The problem for pro-aborts is, if they attempt to be intellectually honest with themselves they can't help but realize there is no difference between an in-womb murder (abortion) and a post partum murder besides location and age. I concede we are unlikely to influence the extremists. However, we may see this influence the mildly pro-aborts (that includes those who are indifferent and the "personally opposed but who am I to tell others not to murder their kid?" crowd) When mildly pro-aborts are able to see that their arguments also apply to a new born they in turn should realize there is no difference between killing a two day old child and killing a two year old. Only a completely morally depraved person could remain in favor of continuing down this path. Last item this drive home to me is the question: where are we culturally that we have reached a point that doctors are debating the merits of murdering children.In a decent society the authors of that paper would be shunned and unwelcome in any respectable setting. Sadly, I strongly doubt they will face any negative feedback professionally. Instead they are likely celebrated for being avant-garde and unshackled by conventional positions. We can continue the March for Life, and can support pro-life politicians and what not, but most important thing to do is to pray that people's hearts and minds change on this subject. Slavery wasn't ended because a politician passed a law or issued a proclamation. Instead what happened was a few people recognized that owning human beings is wrong and they made that case in many different ways and convinced more and more people to share their view. In time the few became a majority. In further time that majority demanded an end to an evil they could no longer abide continuing.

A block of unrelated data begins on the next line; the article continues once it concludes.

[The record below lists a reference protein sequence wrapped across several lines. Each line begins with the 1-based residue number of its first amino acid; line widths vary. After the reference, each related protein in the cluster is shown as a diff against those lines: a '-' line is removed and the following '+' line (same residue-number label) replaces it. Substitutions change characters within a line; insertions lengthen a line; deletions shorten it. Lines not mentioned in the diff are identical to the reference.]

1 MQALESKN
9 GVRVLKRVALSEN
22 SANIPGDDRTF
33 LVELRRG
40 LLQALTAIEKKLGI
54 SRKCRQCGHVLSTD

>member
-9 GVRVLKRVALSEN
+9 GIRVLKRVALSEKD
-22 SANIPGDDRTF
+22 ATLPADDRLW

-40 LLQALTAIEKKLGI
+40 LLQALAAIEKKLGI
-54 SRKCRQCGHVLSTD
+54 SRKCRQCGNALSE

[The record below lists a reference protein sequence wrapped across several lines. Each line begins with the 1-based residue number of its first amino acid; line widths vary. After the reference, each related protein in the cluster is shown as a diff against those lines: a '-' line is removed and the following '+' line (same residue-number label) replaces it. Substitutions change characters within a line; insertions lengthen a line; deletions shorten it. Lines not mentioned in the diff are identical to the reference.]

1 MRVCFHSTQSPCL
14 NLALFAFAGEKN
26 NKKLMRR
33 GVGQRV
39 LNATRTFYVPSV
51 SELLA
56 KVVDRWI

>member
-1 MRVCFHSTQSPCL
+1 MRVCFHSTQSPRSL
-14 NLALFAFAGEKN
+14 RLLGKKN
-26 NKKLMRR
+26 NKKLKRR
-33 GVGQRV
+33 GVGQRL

Rep Dingell to Retire

A little good news out of DC today with the word that Congressman John Dingell (D-MI) is finally retiring. Dingell exemplified all that is wrong with our federal government. Career politicians fight for continual growth of government and he is the longest serving congressman at 60 years in office. We can add a touch of nepotism to his list of sins since he became a congressman when he basically inherited his daddy's district in 1955. Good riddance several decades too late! Disgustingly, his wife Deborah Dingell (born year before he was first elected to congress) is the early favorite to replace him.

Sunday, July 28, 2013

We Lost Another Hero - Rest in Peace Col Bud Day, USAF(ret)

Colonel Bud Day who was awarded the Medal of Honor for his actions as a Prisoner of War during the Vietnam War died yesterday at the age of 88.

Day served our nation during World War II, the Korean War and the Vietnam War and was the most highly decorated American since Douglas MacArthur.

After getting out of the Marines when World War II ended, Day finished high school then attended college and law school on the GI Bill. While attending school he stayed military as a member of the Army Reserves eventually getting a commission as a reserve Air Force officer and orders to flight school. He was called up for the Korean War and afterwards remained on active duty. He was shot down in Nam and broke his arm in three places when he ejected from his plane. He was quickly captures by enemy forces and was tortured and interogated. When his captors let their guard he escaped and evaded re-capture for 12 days and had actually made it back to South Vietnam when a Viet Cong unit shot him twice and took him back to North Vietnam. He was held as a Prisoner of War for over five years. His first cellmate was a near dead John McCain who Day helped nurse off death's door.

After release from prison, Day fought for veterans benefits particularly health care for disabled vets. He was often asked why he didn't go into politics and he would answer it was same reason he never made general - because he spoke his mind and didn't sugar coat things. He wasn't kidding about that. There was nothing "politically correct" about Colonel Day. You never had a doubt about the sincerity of his opinions. His strong comments in 2004 about John Kerry being a traitor and his more recent comments regarding Islam are testiment to his candor.